Michigan librarians launch campaign to combat book bans, censorship
As calls grow across the country to ban certain books from public schools and libraries, some Michigan librarians are taking a stand. The Michigan Library Association is launching a six-month awareness campaign called MI Right To Read.
Organizers say they oppose attempts to pull books from public libraries in the state.
Scott Duimstra, the president of the Michigan Library Association, says some of these book bans infringe on First Amendment rights.
“Regardless of what your viewpoints are, your belief systems are, it's about protecting everyone's right when they walk into a public library, that they have access to materials that reflect their views, their lifestyles and their opinions as well," he added.
In the last couple of years, school districts and public libraries across the state have faced increasing pressure from some communities to censor certain books.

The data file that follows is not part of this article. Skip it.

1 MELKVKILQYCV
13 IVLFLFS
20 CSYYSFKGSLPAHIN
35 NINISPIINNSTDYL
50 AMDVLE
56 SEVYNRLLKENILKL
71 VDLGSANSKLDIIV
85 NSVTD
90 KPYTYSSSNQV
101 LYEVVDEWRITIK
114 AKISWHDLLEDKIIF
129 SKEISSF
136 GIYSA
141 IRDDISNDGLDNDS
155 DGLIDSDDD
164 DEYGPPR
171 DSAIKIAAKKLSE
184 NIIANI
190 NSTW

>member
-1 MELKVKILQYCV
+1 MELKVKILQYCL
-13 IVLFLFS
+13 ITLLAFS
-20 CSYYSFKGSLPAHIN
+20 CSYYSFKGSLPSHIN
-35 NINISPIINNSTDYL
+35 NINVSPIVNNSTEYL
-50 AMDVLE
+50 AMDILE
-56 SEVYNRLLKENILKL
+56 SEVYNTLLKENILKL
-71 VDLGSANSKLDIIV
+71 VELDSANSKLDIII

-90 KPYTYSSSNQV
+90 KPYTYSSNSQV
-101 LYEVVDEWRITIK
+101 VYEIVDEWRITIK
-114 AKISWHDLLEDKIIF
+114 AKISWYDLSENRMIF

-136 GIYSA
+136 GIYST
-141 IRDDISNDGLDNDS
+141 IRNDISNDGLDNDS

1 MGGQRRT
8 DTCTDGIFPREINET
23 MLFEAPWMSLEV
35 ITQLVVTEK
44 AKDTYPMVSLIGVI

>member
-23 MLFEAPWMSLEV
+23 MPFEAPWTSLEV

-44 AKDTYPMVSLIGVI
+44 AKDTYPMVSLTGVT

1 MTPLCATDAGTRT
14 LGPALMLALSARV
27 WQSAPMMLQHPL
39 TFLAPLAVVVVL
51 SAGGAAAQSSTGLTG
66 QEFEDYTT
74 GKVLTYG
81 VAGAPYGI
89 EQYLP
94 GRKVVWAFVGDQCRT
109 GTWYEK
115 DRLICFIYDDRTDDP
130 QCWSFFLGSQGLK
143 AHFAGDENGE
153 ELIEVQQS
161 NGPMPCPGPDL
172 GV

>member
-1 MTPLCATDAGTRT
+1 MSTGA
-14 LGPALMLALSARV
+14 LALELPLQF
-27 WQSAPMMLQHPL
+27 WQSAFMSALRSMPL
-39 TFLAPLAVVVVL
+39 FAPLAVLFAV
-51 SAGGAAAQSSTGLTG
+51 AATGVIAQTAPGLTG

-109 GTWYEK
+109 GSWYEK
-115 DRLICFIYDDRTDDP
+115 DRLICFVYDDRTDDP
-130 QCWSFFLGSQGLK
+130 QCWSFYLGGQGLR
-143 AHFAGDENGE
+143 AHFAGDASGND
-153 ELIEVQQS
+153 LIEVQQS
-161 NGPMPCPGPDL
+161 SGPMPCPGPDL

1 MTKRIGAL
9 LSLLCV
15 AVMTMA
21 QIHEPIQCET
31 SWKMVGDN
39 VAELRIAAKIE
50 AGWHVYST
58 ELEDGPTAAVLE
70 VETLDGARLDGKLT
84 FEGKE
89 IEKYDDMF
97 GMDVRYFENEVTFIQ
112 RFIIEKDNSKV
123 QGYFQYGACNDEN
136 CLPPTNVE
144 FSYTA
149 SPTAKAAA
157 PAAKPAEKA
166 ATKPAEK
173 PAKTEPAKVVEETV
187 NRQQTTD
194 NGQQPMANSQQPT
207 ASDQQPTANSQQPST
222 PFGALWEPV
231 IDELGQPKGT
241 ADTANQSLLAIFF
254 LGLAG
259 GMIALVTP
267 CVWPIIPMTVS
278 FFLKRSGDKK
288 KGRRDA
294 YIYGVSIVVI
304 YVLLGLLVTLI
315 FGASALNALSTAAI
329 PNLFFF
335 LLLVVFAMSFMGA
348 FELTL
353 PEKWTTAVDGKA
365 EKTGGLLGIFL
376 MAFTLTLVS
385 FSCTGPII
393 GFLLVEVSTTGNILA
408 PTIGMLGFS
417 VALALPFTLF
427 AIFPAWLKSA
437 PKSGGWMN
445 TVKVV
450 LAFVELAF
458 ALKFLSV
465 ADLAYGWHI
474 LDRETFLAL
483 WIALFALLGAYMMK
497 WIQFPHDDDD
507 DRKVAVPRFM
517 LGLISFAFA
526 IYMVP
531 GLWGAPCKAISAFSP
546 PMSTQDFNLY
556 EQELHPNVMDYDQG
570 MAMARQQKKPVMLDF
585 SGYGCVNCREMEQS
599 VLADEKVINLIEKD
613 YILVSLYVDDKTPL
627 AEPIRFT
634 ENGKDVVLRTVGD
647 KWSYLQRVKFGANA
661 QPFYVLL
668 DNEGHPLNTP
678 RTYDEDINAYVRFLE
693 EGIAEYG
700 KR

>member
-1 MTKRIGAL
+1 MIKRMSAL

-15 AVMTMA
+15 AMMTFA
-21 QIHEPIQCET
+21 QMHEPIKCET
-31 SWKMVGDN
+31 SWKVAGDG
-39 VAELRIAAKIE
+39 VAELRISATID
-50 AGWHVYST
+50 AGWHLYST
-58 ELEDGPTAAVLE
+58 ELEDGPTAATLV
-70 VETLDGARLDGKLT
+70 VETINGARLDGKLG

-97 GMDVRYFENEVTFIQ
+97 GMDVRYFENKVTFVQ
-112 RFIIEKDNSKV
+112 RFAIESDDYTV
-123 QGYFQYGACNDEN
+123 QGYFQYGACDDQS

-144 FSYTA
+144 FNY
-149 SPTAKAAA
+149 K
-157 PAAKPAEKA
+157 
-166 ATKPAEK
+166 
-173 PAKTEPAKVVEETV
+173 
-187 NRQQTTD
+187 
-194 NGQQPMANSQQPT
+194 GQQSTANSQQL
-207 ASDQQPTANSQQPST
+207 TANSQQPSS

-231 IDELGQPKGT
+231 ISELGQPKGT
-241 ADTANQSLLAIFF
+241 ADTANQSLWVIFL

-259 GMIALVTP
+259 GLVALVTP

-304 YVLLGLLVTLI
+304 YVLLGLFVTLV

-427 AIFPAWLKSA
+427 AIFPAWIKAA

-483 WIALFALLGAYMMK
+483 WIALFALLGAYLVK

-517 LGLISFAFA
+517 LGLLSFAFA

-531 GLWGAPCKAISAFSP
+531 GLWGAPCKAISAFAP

Most recently, a commissioner in Cass County proposed an ordinance in April that would criminalize the distribution of books with 'sexually explicit content'. While that proposal was dismissed before it could be voted on, a library in Ottawa County lost its funding following backlash for having books on LGBTQ+ themes.
"These were challenges towards those specific topics and a real threat not only for library workers but for public libraries as an institution as well," Duimstra added. "So, what we are advocating with the campaign is to show that there is overwhelming support for public libraries to follow the First Amendment and have open access."
In March of this year, the Michigan Library Association commissioned a statewide survey on the practice of censorship and support of public libraries.
According to the survey, 75% of respondents oppose book bans and censorship.
"And an overwhelming majority of respondents have a very positive view of libraries and librarianship," Duimstra added.
Of those surveyed, 86% of Democrats, 76% of Independents, and 46% of Republicans said books with discussions about sex, gender identity or sexual orientation should never be banned.
Duimstra says the campaign website offers resources on how to advocate against book censorship in local communities.